When you are living with chronic pain like I am you want to explore all possible ways to manage your pain and improve your quality of life. One of the tools I’ve found helpful is hypnosis and self-hypnosis. For many doctors and clinicians, hypnosis, which emphasizes relaxed focused concentration, is now a viable tool to use against pain.
The exact way hypnosis works is not fully understood. There are, however, several possible ways that hypnosis could work to block, reduce, or eliminate pain. One is that hypnosis decreases the amount of pain signal that gets sent to the brain. Another way that hypnosis may work is that it redirects one’s attention to something other than the pain.
Still another way, is that hypnosis may help our mind to know that the pain is there, but not to feel it. Patients can learn to relax so deeply that their pain is reduced, or they can learn to put their hand to sleep and then transfer that numbness to a painful body part, thereby decreasing pain. There are many other hypnotic suggestions that help reduce pain as well.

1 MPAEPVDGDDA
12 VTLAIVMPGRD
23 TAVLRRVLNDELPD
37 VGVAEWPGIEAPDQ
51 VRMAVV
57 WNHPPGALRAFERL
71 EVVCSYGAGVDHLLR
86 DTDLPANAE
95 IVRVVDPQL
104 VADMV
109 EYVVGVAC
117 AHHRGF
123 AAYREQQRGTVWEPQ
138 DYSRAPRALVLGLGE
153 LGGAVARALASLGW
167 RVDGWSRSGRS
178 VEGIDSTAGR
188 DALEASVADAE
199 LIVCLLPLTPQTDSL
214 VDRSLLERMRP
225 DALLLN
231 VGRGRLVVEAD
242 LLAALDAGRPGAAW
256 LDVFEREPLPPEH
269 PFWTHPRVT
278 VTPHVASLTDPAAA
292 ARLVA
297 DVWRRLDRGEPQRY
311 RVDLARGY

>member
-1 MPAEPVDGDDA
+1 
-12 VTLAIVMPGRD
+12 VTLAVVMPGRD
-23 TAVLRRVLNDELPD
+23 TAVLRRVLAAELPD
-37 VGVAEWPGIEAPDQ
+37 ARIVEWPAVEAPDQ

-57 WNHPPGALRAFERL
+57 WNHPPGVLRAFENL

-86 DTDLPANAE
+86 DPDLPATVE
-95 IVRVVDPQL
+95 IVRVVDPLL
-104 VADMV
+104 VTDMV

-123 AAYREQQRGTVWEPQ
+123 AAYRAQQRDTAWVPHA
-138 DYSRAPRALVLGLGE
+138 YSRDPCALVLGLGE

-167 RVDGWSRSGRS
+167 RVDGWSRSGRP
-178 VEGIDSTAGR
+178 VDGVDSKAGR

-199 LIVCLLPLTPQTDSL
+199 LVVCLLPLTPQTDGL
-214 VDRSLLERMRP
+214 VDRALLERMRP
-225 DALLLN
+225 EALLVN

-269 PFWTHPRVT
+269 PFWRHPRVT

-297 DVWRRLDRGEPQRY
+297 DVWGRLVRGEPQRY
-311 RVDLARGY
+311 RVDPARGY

A recent study suggests that hypnosis can actually change the way the brain processes pain signals, reducing the brain activity devoted to feelings of distress even while the pain sensations continue to be received (Regional Anesthesia and Pain Medicine, 2004). According to Sebastian Schulz-Stubner, MD, Ph.D., an anesthesiologist at the University of Iowa, hypnosis is approximately 65-70 percent effective for pain management. Surgical teams can now prepare patients for surgery with hypnosis to reduce the needed anesthetic, simplify the procedure, reduce pain, and speed healing (Time, 2006).
To learn more about chronic pain management please check out our Articles page to download my free article The Need for Multidisciplinary Chronic Pain Treatment. To learn about two skill trainings coming up in Sacramento California on treatment srategies for professionals working with people living with chronic pain and coexisting disorders including addiction please Click Here.
You can learn more about the Addiction-Free Pain Management® System at our website www.addiction-free.com. If you are working with people in chronic pain or living with chronic pain yourself and want to learn how to develop a plan for managing the pain and coexisting psychological disorders including PTSD or addiction effectively please go to our Publications page and check out my book the Managing Pain and Coexisting Disorders: Using the Addiction-Free Pain Management® System. To purchase this book please Click Here.
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